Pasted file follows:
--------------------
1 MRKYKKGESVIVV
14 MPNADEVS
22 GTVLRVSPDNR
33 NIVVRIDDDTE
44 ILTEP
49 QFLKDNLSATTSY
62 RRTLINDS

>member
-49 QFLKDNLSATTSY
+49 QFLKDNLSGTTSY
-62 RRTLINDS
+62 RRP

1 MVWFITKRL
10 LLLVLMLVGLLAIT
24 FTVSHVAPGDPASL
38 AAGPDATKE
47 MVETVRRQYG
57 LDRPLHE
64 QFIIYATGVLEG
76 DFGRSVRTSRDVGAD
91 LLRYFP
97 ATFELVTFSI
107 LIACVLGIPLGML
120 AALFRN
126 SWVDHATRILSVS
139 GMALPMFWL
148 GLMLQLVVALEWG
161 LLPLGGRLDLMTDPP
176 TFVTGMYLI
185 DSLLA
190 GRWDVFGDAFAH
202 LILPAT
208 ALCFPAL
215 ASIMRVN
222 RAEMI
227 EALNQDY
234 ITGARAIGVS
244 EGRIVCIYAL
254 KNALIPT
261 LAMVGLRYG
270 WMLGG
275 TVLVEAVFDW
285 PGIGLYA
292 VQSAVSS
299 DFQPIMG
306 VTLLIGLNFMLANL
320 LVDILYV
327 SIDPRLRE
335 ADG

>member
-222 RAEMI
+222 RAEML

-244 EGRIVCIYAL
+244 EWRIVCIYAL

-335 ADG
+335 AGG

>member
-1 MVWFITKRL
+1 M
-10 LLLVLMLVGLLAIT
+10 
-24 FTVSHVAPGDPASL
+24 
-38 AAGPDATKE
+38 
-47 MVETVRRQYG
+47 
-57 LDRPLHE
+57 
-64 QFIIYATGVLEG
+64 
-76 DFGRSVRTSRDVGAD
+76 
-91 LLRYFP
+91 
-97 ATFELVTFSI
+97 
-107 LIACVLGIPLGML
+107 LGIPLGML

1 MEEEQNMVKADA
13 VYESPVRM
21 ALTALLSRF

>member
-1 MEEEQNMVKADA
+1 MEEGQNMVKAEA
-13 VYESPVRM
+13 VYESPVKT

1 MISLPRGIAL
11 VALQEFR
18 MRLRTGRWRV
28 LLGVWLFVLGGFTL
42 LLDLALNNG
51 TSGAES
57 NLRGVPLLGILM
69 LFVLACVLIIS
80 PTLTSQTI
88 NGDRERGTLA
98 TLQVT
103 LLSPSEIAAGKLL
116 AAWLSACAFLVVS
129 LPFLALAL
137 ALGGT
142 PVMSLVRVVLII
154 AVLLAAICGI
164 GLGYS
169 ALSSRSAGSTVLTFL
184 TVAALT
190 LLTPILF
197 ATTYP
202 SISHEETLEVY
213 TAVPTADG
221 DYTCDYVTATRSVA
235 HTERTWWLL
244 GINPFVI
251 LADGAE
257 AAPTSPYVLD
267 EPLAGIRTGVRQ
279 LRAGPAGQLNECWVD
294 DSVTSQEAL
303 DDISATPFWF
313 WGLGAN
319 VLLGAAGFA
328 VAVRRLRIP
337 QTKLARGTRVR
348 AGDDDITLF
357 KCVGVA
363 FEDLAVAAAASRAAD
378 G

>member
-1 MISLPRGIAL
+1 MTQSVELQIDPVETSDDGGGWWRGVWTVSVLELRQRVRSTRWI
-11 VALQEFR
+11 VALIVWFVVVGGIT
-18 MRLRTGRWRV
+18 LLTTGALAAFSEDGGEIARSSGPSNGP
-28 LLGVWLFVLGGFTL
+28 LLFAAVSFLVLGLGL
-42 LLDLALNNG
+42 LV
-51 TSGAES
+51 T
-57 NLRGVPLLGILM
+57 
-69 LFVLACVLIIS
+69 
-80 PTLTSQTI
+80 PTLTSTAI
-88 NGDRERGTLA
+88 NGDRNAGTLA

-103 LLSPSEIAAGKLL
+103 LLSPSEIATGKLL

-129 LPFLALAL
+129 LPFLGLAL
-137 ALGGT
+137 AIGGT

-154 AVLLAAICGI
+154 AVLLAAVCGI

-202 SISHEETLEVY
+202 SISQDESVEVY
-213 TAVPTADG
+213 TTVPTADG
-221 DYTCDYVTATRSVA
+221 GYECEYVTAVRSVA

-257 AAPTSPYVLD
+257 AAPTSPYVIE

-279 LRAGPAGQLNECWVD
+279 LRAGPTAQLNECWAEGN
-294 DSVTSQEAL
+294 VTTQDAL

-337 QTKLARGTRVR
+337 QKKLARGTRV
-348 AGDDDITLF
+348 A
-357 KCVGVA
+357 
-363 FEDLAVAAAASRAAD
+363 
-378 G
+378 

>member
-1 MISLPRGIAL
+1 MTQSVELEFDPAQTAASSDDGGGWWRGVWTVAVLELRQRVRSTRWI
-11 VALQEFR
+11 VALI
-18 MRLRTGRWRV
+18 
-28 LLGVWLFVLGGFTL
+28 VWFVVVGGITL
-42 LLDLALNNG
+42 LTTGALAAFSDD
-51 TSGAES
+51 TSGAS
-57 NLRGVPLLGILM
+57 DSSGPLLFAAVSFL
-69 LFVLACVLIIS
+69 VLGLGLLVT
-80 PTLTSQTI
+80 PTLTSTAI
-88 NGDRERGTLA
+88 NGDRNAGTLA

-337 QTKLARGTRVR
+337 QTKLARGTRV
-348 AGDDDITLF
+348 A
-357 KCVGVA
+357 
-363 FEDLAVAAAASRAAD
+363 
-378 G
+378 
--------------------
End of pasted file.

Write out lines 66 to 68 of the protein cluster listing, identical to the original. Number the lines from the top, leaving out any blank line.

-47 MVETVRRQYG
+47 
-57 LDRPLHE